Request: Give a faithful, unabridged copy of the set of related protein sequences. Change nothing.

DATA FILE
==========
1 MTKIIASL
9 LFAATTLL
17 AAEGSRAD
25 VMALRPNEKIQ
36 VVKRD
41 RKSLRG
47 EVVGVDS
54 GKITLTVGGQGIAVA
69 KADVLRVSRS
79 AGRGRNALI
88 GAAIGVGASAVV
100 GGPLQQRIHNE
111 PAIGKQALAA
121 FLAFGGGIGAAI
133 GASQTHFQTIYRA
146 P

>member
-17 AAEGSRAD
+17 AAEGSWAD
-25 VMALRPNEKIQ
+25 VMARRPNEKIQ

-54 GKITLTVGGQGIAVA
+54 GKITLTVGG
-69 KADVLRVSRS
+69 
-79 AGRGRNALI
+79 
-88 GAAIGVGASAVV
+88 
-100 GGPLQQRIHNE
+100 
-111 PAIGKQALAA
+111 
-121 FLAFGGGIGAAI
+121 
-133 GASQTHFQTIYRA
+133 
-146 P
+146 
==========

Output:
1 MTKIIASL
9 LFAATTLL
17 AAEGSRAD
25 VMALRPNEKIQ
36 VVKRD
41 RKSLRG
47 EVVGVDS
54 GKITLTVGGQGIAVA
69 KADVLRVSRS
79 AGRGRNALI
88 GAAIGVGASAVV
100 GGPLQQRIHNE
111 PAIGKQALAA
121 FLAFGGGIGAAI
133 GASQTHFQTIYRA
146 P

>member
-17 AAEGSRAD
+17 AAEGSWAD
-25 VMALRPNEKIQ
+25 VMARRPNEKIQ

-54 GKITLTVGGQGIAVA
+54 GKITLTVGG
-69 KADVLRVSRS
+69 
-79 AGRGRNALI
+79 
-88 GAAIGVGASAVV
+88 
-100 GGPLQQRIHNE
+100 
-111 PAIGKQALAA
+111 
-121 FLAFGGGIGAAI
+121 
-133 GASQTHFQTIYRA
+133 
-146 P
+146 